Usually associated with antecedent skin infection or trauma, NF is rapid in onset with the sequential development of erythema, extensive edema, and severe, unremitting pain, often despite antibiotic therapy. Hemorrhagic bul-lous lesions, skin necrosis, and crepitus associated with gas in soft tissues also may develop. Systemic toxicity manifest by fever, hypotension, tachycardia, delirium, and multiple organ dysfunction is characteristic of severe cases. Anesthesia localizes at the infection site because of associated nerve necrosis. The legs and other extremities are the most common locations for NF, although any site can be involved, including the perineum, trunk, head and neck, and buttocks 45,46 .
ASPS has also collected data on breast augmentation and reconstruction along with other plastic surgery procedures with national telephone surveys conducted by TeleNation, a service of MarketFacts, Inc. Each week TeleNation completes two national telephone surveys, including the Cosmetic Surgery Telephone Survey 40 . The survey consists of a minimum of 1000 interviews with adults 18 or older (500 males and 500 females) in the contiguous USA. TeleNation interviews are conducted over a 3 day period in the MarketFacts National Telephone Center. The Cosmetic Surgery Telephone Survey contains information on demographics (age, gender, household income, marital status, location of residence, education), view of cosmetic surgery (approve of cosmetic surgery for myself and others approve of cosmetic surgery for others but not myself undecided and disapprove of cosmetic surgery), views of cosmetic surgery compared with 10 years ago (same attitude toward cosmetic surgery now as 10 years ago more...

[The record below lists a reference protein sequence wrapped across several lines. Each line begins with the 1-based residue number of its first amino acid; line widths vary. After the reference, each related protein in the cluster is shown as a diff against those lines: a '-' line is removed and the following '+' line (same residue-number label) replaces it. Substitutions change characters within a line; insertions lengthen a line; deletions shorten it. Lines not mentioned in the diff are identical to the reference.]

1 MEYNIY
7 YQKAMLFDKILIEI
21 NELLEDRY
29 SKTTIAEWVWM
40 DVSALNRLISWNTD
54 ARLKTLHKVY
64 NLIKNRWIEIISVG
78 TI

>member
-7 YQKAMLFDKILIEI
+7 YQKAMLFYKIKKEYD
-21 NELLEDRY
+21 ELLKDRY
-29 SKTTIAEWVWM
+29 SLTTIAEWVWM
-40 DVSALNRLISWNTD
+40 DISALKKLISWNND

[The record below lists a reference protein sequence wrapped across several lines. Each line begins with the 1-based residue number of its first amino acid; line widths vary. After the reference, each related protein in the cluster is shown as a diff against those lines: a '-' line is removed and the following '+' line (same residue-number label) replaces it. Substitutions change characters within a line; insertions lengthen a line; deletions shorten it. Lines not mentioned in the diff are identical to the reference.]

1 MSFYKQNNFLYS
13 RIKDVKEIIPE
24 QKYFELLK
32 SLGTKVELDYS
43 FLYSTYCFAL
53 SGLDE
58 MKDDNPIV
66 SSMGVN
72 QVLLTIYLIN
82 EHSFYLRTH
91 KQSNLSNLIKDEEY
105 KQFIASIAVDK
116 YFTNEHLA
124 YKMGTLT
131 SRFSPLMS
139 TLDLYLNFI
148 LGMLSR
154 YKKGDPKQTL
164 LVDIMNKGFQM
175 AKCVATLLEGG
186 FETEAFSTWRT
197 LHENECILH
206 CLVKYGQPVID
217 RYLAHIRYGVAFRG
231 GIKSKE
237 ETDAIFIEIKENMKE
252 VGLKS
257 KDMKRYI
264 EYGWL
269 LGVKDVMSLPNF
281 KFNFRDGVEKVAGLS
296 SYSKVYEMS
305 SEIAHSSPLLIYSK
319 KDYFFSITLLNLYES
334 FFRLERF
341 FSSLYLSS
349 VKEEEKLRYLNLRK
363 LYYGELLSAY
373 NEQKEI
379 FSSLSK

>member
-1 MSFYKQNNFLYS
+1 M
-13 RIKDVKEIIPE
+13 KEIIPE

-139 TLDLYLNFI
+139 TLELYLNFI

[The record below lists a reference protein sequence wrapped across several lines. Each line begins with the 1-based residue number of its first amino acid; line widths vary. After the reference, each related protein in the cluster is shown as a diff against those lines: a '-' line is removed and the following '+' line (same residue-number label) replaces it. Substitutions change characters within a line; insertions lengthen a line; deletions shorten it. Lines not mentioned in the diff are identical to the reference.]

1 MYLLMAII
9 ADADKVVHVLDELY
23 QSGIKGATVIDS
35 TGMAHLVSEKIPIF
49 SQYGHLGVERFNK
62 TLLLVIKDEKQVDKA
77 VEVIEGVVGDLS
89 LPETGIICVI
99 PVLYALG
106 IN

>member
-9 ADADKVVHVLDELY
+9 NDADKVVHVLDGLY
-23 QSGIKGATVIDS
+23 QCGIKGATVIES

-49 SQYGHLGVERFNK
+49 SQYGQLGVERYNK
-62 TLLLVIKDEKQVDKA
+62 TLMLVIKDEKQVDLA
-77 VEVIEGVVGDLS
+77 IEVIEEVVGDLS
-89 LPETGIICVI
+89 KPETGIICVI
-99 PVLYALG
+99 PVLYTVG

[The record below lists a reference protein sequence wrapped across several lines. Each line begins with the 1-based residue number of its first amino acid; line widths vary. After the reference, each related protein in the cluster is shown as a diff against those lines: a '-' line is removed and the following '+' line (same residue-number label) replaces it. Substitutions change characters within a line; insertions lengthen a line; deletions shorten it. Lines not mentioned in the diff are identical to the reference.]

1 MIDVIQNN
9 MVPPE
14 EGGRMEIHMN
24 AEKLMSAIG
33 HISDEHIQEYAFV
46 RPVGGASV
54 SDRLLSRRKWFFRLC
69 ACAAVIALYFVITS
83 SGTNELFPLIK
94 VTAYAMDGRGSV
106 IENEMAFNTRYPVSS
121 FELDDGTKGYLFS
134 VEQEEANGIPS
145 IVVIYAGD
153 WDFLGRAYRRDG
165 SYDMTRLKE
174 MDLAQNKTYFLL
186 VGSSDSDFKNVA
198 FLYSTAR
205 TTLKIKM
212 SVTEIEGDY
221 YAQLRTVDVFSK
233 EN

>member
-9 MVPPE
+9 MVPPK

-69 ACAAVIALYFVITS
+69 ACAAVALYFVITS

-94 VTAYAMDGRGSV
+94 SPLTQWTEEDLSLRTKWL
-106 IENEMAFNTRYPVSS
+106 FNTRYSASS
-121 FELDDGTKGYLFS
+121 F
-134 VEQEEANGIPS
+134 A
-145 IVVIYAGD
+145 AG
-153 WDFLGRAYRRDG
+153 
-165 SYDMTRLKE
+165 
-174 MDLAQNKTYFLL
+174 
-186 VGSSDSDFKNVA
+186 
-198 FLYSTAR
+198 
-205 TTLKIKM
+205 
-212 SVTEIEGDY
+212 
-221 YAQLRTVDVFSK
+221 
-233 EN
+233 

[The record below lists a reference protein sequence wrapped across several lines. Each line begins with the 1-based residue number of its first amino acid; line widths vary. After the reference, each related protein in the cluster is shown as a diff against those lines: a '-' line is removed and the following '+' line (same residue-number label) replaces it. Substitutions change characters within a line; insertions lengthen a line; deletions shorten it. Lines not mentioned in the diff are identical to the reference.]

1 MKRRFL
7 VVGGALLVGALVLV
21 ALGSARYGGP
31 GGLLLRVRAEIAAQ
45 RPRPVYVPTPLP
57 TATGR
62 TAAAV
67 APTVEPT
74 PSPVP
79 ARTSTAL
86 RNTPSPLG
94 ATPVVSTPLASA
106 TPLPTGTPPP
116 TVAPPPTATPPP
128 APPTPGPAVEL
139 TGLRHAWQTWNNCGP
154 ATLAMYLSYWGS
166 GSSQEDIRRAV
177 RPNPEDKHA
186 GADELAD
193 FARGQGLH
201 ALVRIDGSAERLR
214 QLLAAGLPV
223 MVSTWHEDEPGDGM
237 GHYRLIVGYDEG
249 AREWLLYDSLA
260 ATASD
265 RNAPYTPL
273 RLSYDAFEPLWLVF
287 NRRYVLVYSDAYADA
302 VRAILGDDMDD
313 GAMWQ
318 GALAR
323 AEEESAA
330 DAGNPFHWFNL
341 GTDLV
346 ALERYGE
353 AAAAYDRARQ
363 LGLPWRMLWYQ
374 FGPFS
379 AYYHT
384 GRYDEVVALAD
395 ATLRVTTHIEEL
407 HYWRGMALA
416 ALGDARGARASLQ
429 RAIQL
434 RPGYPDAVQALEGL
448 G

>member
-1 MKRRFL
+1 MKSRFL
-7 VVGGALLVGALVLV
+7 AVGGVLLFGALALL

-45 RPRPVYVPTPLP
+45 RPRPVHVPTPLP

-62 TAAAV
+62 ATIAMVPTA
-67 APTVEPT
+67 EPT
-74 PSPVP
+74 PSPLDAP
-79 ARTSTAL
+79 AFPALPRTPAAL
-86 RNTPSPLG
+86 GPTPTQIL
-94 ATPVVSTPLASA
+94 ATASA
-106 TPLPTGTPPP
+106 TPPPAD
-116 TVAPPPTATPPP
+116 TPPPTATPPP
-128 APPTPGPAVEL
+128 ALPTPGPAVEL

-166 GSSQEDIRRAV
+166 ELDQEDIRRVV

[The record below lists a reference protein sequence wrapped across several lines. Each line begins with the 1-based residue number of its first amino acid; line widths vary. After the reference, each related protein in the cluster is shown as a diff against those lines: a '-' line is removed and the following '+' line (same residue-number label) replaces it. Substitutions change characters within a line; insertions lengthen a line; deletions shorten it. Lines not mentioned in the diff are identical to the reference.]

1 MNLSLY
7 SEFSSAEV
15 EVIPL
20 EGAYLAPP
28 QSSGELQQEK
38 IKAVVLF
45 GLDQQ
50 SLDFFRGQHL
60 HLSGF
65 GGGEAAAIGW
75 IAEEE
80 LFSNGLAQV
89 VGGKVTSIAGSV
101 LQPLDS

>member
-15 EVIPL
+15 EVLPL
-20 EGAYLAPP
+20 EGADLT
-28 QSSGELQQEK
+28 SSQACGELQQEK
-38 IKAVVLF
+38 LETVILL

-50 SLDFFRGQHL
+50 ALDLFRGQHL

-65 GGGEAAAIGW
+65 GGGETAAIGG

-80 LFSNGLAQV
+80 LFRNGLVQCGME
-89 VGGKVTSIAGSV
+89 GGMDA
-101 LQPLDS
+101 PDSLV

Henoch-Schonlein purpura occurs primarily in children and young adults following an upper respiratory tract infection. Purpuric lesions develop over the extensor surfaces and buttocks. Edema of the lower legs is common edema of the hands, scalp, and periorbital areas occurs in young children. Arthritis, abdominal pain, gastrointestinal bleeding, and renal involvement presenting as proteinuria and hematuria are other features. Serum complement levels are usually normal. Immunofluorescent staining of skin biopsy specimens of early lesions reveals mainly immunoglobulin A and complement deposition in the walls of affected vessels.
Local swelling, warmth, and tenderness are usually present. Tenderness may be palpated along the course of the tendon. On deep structures, such as the supraspinatus or gluteus medius tendons, deep-point tenderness in a specific and reproducible location may be elicited.
When giving these drugs orally, the nurse encourages the patient to drink a full glass of water with the drug. When barbiturates are administered intramuscularly, the nurse gives the drug in the gluteus maximus, vastus lat-eralis, or other areas where there is little risk of encountering a nerve trunk or major artery. Injection near or into peripheral nerves results in permanent nerve damage. When giving oral paraldehyde, the nurse mixes the drug with cold orange or tomato juice to eliminate some of the pungent taste. When paraldehyde is ordered for rectal administration, the nurse dissolves the dose of the drug (usually 10-20 mL) in one to two parts of oil or isotonic sodium chloride and gives it as a retention enema.
The classic presentation occurs in a young man between 15 and 40 years old who experiences the insidious onset of intermittent or persistent low back pain and stiffness that is often worse in the morning hours and after prolonged rest. The pain is typically relieved by physical activity. It is usually centered in the lumbosacral spine but may also be present in the buttocks and hips and occasionally radiate into the thighs.